Universities and their alumni networks share multiple, sometimes well-established, sometimes only-now-emerging, communication channels. These channels carry specific economics, timeliness, customisation ability, and interactivity levels which drive usage patterns by both alumni and universities:

  • A clear shift towards electronic communication channels is evident. More than 70 percent of alumni “like” e-mail communication whereas less than 50 percent “like” postal mail.
  • Alumni prefer to have information pushed to them via e-mail and electronic newsletters rather than having to search information out on websites.
  • Communication patterns differences between alumni by faculty/school/ department attended are relatively small.
  • A very significant difference emerges regarding online communities, which found a strong following amongst younger alumni with around 30 percent of under 40 years old alumni expressing a positive perspective.


In its last set of questions, the survey inquired into four forward-looking alumni engagement areas. First, alumni’s readiness to support their respective alma mater. Second, alumni interest levels in participating in New Zealand-themed events. Third, the expectations alumni hold with regards to benefits and information to be gained from participating in New Zealand-themed events. Fourth, the activities and information which alumni expect from regional alumni events:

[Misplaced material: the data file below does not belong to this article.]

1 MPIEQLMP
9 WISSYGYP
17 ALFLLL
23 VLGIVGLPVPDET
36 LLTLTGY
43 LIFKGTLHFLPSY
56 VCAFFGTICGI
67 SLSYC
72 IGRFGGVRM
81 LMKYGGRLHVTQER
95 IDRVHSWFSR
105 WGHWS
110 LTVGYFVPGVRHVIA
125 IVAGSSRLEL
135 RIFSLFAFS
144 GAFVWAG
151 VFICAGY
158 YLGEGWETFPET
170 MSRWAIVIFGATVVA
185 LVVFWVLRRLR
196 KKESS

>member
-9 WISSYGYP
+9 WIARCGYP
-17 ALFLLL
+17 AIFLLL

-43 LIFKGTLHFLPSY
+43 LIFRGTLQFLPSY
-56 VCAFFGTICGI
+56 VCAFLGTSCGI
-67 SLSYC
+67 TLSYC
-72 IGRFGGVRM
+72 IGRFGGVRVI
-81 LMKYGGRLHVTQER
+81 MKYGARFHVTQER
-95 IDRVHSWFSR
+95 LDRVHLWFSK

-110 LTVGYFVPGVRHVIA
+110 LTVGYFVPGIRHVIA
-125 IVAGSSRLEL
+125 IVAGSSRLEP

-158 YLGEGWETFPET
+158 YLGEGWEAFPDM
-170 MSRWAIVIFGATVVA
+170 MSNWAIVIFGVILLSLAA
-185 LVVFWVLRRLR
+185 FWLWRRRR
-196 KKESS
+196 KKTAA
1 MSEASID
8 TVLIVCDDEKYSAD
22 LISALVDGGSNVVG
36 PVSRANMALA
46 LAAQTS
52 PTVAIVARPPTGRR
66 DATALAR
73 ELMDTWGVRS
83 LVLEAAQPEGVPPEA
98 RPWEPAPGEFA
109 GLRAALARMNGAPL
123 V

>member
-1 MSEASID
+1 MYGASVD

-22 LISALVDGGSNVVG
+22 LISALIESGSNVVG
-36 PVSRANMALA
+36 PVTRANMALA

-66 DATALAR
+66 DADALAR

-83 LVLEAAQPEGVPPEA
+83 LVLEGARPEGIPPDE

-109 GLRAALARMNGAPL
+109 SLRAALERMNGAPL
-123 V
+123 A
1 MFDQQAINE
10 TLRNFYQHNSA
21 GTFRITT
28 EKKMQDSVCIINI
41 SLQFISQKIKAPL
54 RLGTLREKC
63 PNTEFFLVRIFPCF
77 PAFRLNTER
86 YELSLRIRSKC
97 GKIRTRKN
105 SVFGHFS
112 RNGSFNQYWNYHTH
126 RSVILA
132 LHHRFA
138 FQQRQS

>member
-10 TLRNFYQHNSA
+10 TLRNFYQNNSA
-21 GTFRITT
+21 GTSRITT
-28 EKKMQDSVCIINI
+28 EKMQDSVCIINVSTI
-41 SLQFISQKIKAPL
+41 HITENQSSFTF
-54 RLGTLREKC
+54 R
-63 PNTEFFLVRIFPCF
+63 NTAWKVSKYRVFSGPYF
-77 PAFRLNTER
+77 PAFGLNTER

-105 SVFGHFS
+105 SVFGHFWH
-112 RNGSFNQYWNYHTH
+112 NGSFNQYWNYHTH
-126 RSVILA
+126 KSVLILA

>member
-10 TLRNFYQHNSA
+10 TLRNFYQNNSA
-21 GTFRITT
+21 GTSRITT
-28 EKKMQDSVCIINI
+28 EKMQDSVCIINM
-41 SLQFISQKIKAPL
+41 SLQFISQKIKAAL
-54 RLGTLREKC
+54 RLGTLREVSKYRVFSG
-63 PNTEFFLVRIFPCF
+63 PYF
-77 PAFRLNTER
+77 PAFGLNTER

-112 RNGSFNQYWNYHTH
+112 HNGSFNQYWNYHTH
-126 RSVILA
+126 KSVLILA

• The potential for much enlarged alumni networking activities outside of New Zealand is high – alumni consistently expressed their readiness to support their alma mater. Most popular were event attendance and recruiting activities which garnered affirmative interest from the mid-thirties to mid-fifties share of alumni. More than one-third of alumni under the age of 50 years old reported being willing to render marketing support as well, and nearly half of alumni under the age of 30 years old said they would join a university-run Facebook group.
  • Potential support levels for New Zealand-themed events also run high. Attending an embassy-event was found the most interest, closely followed by attending a Kiwi Expatriates Abroad and sports event. Embassy events were especially popular in Germany, the US, and China – and least popular with Australian nationals, who also preferred not to attend New Zealand sports team events. Sports team events in general drew a differentiated response with some alumni in, for example, Singapore, showing little interest.
  • Benefits and information expected from New Zealand-themed events straddle a broad spectrum. Socialising, social and cultural updates, and business opportunity information were most popular areas chosen by respondents. International alumni displayed distinct patterns when compared to New Zealand alumni, especially with regards to visiting and immigration information. Older alumni preferred socialising by a wide margin.
  • A great degree of commonality exists regarding regional alumni events. Differences in expectations between New Zealand and international alumni were small. The same held for age and faculty/school/department attended. In general, the most popular activities were connecting with and making new friends, professional networking, and attending a dinner or reception. Meeting university leadership was the least popular activity.

Implications of Findings


The survey produced more than 300,000 data points reflecting on more than 3,400 alumni from around the world. This is a very substantial set of data which represents nearly 5.5 percent of all known alumni residing outside of New Zealand.